Deutsche Bank v Comune di Savona

Posted on 05/08/2017 · Posted in Financial Litigation, Interest Rate Swap

This case is the most recent in a number of cases brought in the English courts by Italian local authorities against banks. The banks are not necessarily English but the cases are heard in London because the ISDA swap documentation is governed by English law and grants jurisdiction to the English courts.

The relevant law in this case was Article 25 Recast Brussels Regulation which provides that where parties (regardless of domicile), have agreed that an EU member state court shall have jurisdiction, then that agreed court takes precedence even if proceedings are initially commenced in the courts of another EU member state.

What is the law of the jungle? Strike first and then give tongue.”
Rudyard Kipling

In this case, the defendant (Savona) had entered into two interest rate swap arrangements with Deutsche Bank AG (Deutsche) in June 2007. These were made under an ISDA Master agreement which contained a clause stating that English law should prevail and all disputes should be heard in English courts. Prior to this in March 2007, Deutsche had been advising Savona generally on its debts and derivative commitments, and the parties had entered into an Advisory Agreement which was governed by Italian law and contained an exclusive jurisdiction clause in favour of the Italian courts.

Following rumours that Savona was due to sue Deutsche for recommending the swaps, Deutsche issued a claim in June 2016 in the English courts against Savona seeking 12 negative declarations under the ISDA. These concerned the entry into, validity, enforceability, interpretation and performance of the swaps. Proceedings issued by Savona in March 2017 challenged some of those declarations including the one alleging that it was not relying on Deutsche for advice.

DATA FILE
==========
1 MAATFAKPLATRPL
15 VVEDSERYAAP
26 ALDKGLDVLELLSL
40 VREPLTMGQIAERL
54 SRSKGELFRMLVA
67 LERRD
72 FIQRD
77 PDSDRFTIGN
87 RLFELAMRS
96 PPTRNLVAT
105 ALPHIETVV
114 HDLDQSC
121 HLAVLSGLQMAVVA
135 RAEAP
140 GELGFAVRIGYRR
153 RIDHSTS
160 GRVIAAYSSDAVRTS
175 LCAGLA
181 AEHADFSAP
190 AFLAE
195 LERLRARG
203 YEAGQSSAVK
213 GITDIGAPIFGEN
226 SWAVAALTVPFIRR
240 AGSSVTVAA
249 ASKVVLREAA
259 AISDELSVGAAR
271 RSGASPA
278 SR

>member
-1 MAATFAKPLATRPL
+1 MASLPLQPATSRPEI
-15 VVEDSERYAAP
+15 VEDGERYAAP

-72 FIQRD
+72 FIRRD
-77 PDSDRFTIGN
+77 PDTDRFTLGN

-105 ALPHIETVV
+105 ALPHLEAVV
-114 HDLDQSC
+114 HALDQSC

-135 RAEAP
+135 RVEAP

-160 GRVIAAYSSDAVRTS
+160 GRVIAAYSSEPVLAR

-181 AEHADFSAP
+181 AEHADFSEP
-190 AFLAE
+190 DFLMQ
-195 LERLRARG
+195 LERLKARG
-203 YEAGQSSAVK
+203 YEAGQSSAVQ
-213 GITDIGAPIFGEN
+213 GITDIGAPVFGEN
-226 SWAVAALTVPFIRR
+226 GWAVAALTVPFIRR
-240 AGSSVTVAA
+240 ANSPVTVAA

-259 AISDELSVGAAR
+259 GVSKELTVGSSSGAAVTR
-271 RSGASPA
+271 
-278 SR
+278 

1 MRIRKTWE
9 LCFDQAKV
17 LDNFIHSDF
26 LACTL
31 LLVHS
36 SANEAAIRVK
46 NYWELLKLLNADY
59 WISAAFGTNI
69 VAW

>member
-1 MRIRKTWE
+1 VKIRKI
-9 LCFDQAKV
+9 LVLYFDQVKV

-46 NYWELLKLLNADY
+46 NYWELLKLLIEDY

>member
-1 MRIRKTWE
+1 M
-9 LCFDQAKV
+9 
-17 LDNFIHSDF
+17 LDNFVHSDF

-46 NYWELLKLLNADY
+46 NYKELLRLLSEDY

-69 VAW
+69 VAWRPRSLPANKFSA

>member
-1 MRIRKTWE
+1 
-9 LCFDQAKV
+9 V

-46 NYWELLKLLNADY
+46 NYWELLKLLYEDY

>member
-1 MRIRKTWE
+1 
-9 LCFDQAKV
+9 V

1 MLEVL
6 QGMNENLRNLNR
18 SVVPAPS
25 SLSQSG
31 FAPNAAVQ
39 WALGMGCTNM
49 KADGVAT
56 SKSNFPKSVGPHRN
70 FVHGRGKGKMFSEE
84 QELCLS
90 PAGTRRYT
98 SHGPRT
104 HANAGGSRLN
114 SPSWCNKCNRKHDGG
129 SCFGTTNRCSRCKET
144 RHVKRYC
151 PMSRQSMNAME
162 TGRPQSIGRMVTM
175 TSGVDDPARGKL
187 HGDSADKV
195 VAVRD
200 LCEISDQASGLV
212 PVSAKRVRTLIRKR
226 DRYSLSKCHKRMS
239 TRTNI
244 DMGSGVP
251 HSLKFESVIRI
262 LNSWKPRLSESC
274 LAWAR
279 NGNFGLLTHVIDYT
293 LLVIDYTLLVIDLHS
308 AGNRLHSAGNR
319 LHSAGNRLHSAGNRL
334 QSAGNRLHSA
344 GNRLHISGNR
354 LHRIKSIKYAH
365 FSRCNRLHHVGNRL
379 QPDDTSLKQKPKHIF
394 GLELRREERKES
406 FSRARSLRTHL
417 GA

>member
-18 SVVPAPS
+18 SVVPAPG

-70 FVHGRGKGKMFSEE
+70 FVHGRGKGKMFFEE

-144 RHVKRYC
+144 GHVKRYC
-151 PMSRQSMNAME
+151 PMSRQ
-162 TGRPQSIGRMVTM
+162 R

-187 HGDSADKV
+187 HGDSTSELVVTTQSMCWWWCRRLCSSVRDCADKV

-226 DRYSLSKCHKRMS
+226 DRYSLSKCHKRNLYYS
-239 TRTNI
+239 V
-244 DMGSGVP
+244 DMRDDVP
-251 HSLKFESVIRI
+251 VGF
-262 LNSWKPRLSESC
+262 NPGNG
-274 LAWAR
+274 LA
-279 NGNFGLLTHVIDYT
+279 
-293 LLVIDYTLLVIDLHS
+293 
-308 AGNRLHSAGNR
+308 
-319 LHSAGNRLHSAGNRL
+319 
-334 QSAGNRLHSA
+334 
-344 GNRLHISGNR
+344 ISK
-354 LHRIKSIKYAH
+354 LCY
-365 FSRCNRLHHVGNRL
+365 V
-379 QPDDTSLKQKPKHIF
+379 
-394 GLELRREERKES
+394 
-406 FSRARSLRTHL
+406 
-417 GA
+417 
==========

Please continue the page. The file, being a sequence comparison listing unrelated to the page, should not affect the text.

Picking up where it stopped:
The question for the English court was to define the “dispute” and therefore whether the dispute fell within Italian or English jurisdiction (cf Article 25 above).

The Judge’s approach concerning the two jurisdiction clauses bore the following principles in mind:

  1. where there are two or more such clauses, they should be construed as mutually exclusive rather than overlapping in scope (even if this means some judicial fragmentation),
  2. there is no presumption that a later clause is intended to cut down or restrict the extent of the earlier one, and
  3. each clause must be interpreted according to its own governing law.

The Judge held that the “dispute” to which the challenged declarations related must be Savona’s claims in the Italian courts. He concluded that the essence of the Italian claim related to Deutsche’s role as advisor under the initial Advisory agreement. It was subject to a number of Italian law provisions and to the Italian financial services regulator. For the purposes of Art 25, the dispute to which the declarations related was the Italian claim.

Leave to appeal is currently being sought. However, to avoid costly conflicts on jurisdiction, parties should always ensure that there are consistent jurisdiction clauses across all linked documentation.

Link: Deutsche Bank v Comune di Savona [2017] EWHC 1013 (Comm)

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